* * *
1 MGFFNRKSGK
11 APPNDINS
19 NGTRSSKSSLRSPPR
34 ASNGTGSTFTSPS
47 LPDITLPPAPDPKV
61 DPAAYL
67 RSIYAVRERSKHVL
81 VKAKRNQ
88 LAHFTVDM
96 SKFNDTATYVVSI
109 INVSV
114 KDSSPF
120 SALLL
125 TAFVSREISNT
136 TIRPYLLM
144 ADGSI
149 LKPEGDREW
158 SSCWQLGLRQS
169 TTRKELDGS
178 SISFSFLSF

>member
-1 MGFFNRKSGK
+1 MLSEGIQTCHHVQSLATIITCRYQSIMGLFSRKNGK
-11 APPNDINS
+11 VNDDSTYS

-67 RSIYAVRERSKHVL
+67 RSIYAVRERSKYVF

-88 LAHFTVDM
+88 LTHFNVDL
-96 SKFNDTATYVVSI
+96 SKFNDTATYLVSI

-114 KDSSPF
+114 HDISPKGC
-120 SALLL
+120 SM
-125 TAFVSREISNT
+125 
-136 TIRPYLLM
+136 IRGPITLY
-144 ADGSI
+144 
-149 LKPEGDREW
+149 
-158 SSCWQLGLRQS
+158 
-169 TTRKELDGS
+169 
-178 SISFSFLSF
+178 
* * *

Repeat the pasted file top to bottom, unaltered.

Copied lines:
1 MGFFNRKSGK
11 APPNDINS
19 NGTRSSKSSLRSPPR
34 ASNGTGSTFTSPS
47 LPDITLPPAPDPKV
61 DPAAYL
67 RSIYAVRERSKHVL
81 VKAKRNQ
88 LAHFTVDM
96 SKFNDTATYVVSI
109 INVSV
114 KDSSPF
120 SALLL
125 TAFVSREISNT
136 TIRPYLLM
144 ADGSI
149 LKPEGDREW
158 SSCWQLGLRQS
169 TTRKELDGS
178 SISFSFLSF

>member
-1 MGFFNRKSGK
+1 MLSEGIQTCHHVQSLATIITCRYQSIMGLFSRKNGK
-11 APPNDINS
+11 VNDDSTYS

-67 RSIYAVRERSKHVL
+67 RSIYAVRERSKYVF

-88 LAHFTVDM
+88 LTHFNVDL
-96 SKFNDTATYVVSI
+96 SKFNDTATYLVSI

-114 KDSSPF
+114 HDISPKGC
-120 SALLL
+120 SM
-125 TAFVSREISNT
+125 
-136 TIRPYLLM
+136 IRGPITLY
-144 ADGSI
+144 
-149 LKPEGDREW
+149 
-158 SSCWQLGLRQS
+158 
-169 TTRKELDGS
+169 
-178 SISFSFLSF
+178 